My 88 year old aunt is glued to the weather channels and freaked over the tropical depressions forming. She’s causing herself unnecessary panic. Do NOT be alarmed if they forecast an active hurricane season. While that may mean a lot of storms forming, it does NOT mean they are around long or that they even make landfall. If they do, it does NOT mean they make landfall near you. If they make landfall near you, it does NOT mean it causes you or anyone you know big physical or financial loss or damage. Just remember these things are as true as anything the meteorologists say.
I grew up in Florida so I’m not freaked out by tropical storms and hurricanes. I’m used to them. I’ve been through them prepared and unprepared. Prepared is easier. Have insurance. Take photos of all your belongings to keep on file. The worst part of a hurricane for me is when the power goes out, there’s no a/c and you can’t open a window. You may also lose cell phone service. Be prepared with batteries and battery operated radio, fans and lights, or a generator. Have several gallons of water per person on hand. When my power goes out, so does my water so I keep gallons on hand to flush with as well. Keep a few gallons of gas on hand. Keep your car fueled as a storm approaches.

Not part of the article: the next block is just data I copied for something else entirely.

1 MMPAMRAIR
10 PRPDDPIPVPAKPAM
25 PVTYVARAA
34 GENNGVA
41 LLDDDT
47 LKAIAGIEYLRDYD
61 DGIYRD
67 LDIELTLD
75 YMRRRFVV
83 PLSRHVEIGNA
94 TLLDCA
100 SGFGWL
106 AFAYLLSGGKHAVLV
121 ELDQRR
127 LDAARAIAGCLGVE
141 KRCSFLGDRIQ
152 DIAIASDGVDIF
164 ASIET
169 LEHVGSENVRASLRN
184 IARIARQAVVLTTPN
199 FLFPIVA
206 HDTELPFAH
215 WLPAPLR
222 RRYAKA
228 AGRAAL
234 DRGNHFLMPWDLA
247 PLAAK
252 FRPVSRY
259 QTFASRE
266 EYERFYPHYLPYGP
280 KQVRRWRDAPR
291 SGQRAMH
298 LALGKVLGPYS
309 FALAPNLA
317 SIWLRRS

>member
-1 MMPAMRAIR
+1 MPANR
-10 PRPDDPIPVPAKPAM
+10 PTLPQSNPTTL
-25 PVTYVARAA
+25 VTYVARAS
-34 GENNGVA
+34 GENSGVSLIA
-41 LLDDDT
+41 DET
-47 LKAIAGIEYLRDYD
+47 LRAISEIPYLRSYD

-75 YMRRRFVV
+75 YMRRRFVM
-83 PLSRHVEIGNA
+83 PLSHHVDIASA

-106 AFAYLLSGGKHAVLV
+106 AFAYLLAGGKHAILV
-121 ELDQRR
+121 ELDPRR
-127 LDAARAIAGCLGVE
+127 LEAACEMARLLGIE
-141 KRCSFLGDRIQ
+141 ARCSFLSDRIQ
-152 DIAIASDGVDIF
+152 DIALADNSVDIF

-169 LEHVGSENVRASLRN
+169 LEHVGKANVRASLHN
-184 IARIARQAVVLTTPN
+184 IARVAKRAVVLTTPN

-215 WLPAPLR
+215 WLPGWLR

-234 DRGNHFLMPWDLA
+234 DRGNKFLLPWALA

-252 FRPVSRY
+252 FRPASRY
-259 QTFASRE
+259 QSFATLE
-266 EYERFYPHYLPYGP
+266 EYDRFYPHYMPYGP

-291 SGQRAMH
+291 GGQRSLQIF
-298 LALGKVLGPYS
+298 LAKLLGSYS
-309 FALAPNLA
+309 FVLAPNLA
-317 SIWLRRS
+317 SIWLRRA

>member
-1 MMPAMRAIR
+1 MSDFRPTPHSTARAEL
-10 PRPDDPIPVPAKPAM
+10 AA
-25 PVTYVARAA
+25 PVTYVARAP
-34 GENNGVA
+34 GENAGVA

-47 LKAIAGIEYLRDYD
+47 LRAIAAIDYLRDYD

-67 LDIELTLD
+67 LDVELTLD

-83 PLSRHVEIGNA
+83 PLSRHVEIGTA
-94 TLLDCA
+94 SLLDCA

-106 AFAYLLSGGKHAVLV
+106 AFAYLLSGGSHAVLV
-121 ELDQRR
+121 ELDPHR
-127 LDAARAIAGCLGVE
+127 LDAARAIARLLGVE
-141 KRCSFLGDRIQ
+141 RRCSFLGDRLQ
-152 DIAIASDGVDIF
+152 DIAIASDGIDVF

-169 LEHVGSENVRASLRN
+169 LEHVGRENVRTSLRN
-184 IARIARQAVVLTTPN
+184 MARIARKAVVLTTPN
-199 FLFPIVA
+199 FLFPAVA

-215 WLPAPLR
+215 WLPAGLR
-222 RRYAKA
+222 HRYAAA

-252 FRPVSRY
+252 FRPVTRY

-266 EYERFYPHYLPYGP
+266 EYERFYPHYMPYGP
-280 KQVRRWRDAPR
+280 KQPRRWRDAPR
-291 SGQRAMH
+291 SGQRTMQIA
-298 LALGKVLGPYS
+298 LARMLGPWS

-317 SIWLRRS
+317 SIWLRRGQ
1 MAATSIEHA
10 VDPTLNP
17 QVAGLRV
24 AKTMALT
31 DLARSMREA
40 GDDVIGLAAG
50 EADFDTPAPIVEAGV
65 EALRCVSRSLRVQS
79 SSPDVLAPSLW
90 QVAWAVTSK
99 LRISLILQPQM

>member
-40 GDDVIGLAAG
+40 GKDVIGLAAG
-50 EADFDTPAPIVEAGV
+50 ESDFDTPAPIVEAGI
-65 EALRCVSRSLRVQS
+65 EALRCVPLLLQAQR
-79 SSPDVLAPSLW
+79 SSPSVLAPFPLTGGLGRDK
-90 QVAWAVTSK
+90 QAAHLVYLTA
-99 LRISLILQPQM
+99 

I have two big plastic tubs so in case I have to evacuate, I put my office stuff in the two tubs and I’m set. It includes: Laptop computer, iPad, Kindle, external hard drive, checkbooks, portable USB adapters, insurance files with photos of household items, software, cell phone charger, bluetooth, iPad and Kindle chargers, stamps, envelopes, desk flip calendar (with bills in it) and all mail on desk. I pack the main cpu in the car along with vitamins, clothes and shoes for a few days, water boots, a hotpot and some canned soups. I’d shutter the windows and sandbag the front door. I’d figure where I’d have to evacuate to and make hotel reservations or arrangements with a friend there. That’s my routine. I’ve only evacuated twice in 63 years.
Don’t be afraid when you hear the word “hurricane.” Just be prepared for it. The loud sound can be frightening the first time you hear it, and it goes on for up to 12 hours. It’s usually overnight but have plans for activities just in case the storm keeps you up. If it’s your first one and you have anxiety, that’s natural, it will pass. Don’t be afraid of a hurricane. Many storms form, few last or make landfall. When storms make landfall, it may not be near you. When a storm hits you, it doesn’t have to cause big damage.
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